Today, Voxbone introduced WebRTC into its global SIP, IP and local number network. Voxbone delivers a global IP backbone and SIP infrastructure and dial in numbers in over 50 countries worldwide. Currently, these are delivered to the customer over SIP trunks. Voxbone just added WebRTC as a new end user access method to the network.
The implementation enables customers to use WebRTC with the Voxbone network -- all they have to do is put a hyperlink on a webpage with the right embedded URL indexes. That link sends the user to a Voxbone server that does all the WebRTC work. Voxbone gets the media, and then builds a peer connection through the Voxbone IP backbone to a media server that does the transcoding and protocol matching so the call “magically” arrives on your SIP trunk as a SIP session. In other words, they deal with all of the issues and you get instant WebRTC into your existing SIP environment.
As Voxbone already has a very large market presence in both the global conferencing and cloud contact center markets, this is an obvious advantage for their users. Voxbone does charge for the WebRTC sessions with this approach, delivering them as part of the SIP trunks. The SIP trunks can be time multiplexed across the globe and across access in over 50 countries, the utilization levels can be high and there are not minute charges, just trunk capacity. WebRTC can be a convenience, or more importantly, it can be used to avoid even the local phone charges that exist in many areas. And as users in different geographies and time zones connect, they are using the same capacity and the cost does not change. This makes the solutions ideal for large deployments.
For contact centers, the WebRTC links can match either local phone number or other contexts so when they arrive at the contact center they get the proper routing and skills-based treatment, so even though they are SIP and do not require any new programming, they can enhance the value of customer service. As an example, language specificity can be implemented by matching the WebRTC sessions to SIP sessions and the local numbers of the language region. From a conferencing perspective, WebRTC enhances the current Voxbone offer. The new solution enables rapid integration of WebRTC with the local dial numbers across the 50 supported countries and the rest of the world where local numbers are not available yet in the Voxbone solution. For conference operators struggling with service options in underserved telephony areas, WebRTC is an ideal option.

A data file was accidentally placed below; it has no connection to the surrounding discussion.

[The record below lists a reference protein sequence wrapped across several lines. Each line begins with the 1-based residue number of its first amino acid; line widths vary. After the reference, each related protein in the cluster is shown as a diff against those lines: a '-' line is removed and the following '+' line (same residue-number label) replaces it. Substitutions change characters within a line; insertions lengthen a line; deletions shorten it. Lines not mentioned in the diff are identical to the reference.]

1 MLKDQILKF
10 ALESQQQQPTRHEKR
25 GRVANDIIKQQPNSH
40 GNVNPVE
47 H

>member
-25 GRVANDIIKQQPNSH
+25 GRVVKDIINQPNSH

The Voxbone offer removes a critical complexity barrier to WebRTC deployments in the enterprise space. WebRTC is actually a simple API and works well, however, there are critical system level deployment requirements that must be implemented to have a business level deployable solution. TURN/STUN/ICE capabilities are critical to extend services to users behind firewalls, the WebRTC to SIP transcoding media services are required for easy integration into existing SIP environments, and security, especially as services penetrate the enterprise edge, are critical. With this service, Voxbone has built all of those into the offer. In its cloud delivered service, Voxbone has integrated the TIURN services, the WebRTC to SIP transcoding and security through carrier grade SBCs. In fact, as WebRTC is delivered through a SIP trunk, most organizations will have simple integration.
The overall quality of the service is enhanced as Voxbone will choose an IP path from the end user to the closest Voxbone POP, which exist in every continent and most of the 52 countries. The WebRTC IP traffic is carried on the real-time optimized Voxbone backbone and then delivered through the SIP trunk from a POP close to the SIP trunk termination location. This eliminates many quality issues that could emerge in international IP peering on the open Internet.
This seems to be a great way for enterprises to get their feet wet with WebRTC without having to develop a complete WebRTC deployment. As the cost per session is rolled into the SIP trunk costs, the costs are based purely on the number of active users, so if users switch to WebRTC there is no additional cost. If the usage goes up, the costs will only grow with actual use, which generally translates to other additional revenue or other positive business factors. As of now, Voxbone has deployed the solution to 10 beta customers. I look forward to hearing more from Voxbone at the Global WebRTC Conference and Expo in Atlanta, June 19-21.
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Edited by Rachel Ramsey